A distinguished and enduring anthropological notion, analyzed cognitive limit on a human to maintain stable social relationship with only 150 individuals is known as Dunbar’s number, presented by a specialist in primate, anthropologist, and evolutionary psychologist, Robin Ian MacDonald Dunbar. He noticed the correlation between the brain’s neocortex and the social group size of primates and thus defined Dunbar’s number.
The discourse of human social network has given rise to many different schools of thought and Dunbar’s number is one of those. Many studies have replicated Dunbar’s number but the findings weren’t always significant, as the studies had many limitations. For many researchers like those from Stockholm University, including Patrik Lindenfors, famous Dunbar’s number doesn’t add up, mainly because it lacks theoretical foundations.
Modern scientists are skeptical about these numbers because not all primates handle and process information exactly asa human brain does. Other factors can influence sociality in primates like their habitat, the food they eat, and the type of their predator. For Dunbar’s number, it is the volume of the neocortex (number of neocortical neurons) that is related to the brain’s function as a limiting factor on the size of their social group. Dunbar was of the view that neocortical neurons and primate’s information-processing ability are directly related, therefore a rise in group size, strains the cohesive social unit and makes it unstable.
Patrik Lindenfors scrutinized the statistical basis of ‘Dunbar’s number’, and analyzed it based on complementary datasets to verify the claim that neocortex size in primates is equally pertinent to human socialization parameters His team tried to make a decisive deconstruction of the empirical basis of Dunbar’s number by phylogenetic comparative analysis of Dunbar’s number with Bayesian and generalized least-square, on a huge dataset of correlation between group size and both relative brain size and neocortex size to estimate cognitive limit in humans. They found that their calculation of human group size is variable, depending on the method or variable choice. They emphasized that the number’s that Dunbar suggests are just an average and not an upper limit. To draw the value of the upper limit, a better approach with a 95% confidence interval should be selected. Because, when the Lindenfors team selected the confidence interval of 95% variable estimates were observed, thereby indicating an upper limit far exceeding 150, every time.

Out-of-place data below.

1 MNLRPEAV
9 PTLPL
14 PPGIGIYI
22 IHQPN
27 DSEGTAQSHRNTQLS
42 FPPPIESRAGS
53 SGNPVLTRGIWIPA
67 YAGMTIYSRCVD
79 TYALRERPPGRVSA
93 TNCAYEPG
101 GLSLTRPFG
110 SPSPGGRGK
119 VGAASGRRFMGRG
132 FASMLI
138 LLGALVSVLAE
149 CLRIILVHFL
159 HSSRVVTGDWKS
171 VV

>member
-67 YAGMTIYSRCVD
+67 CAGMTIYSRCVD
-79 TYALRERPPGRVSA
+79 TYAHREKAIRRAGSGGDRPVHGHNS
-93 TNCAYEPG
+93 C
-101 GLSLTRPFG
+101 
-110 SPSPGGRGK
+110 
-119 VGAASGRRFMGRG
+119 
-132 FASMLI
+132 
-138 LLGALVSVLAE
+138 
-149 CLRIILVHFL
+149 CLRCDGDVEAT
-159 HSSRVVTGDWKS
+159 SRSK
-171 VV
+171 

Some researchers believe that specifying just one number is pointless and unreliable, as Dunbar’s method of calculation of cognitive limit in humans and primates cannot be calculated by this approach. As there are many other socio-ecological components are involved in defining social circle and not just the brain’s volume or numbers of neurons.
Dunbar’s number also didn’t take into consideration the fact that not all primates are like humans physiologically and anatomically. Their social structures and cultural developments differ greatly. Ecological researchers believe that there is no fixed cognitive limit on humans socially, because of the uniqueness of human thinking and their observational skills. The social media platforms have challenged Dunbar’s number’s upper limit and it has been proved several times.
Dunbar’s numbers, primates, neocortex, Neocortical neurons, cognitive limit, anthropology.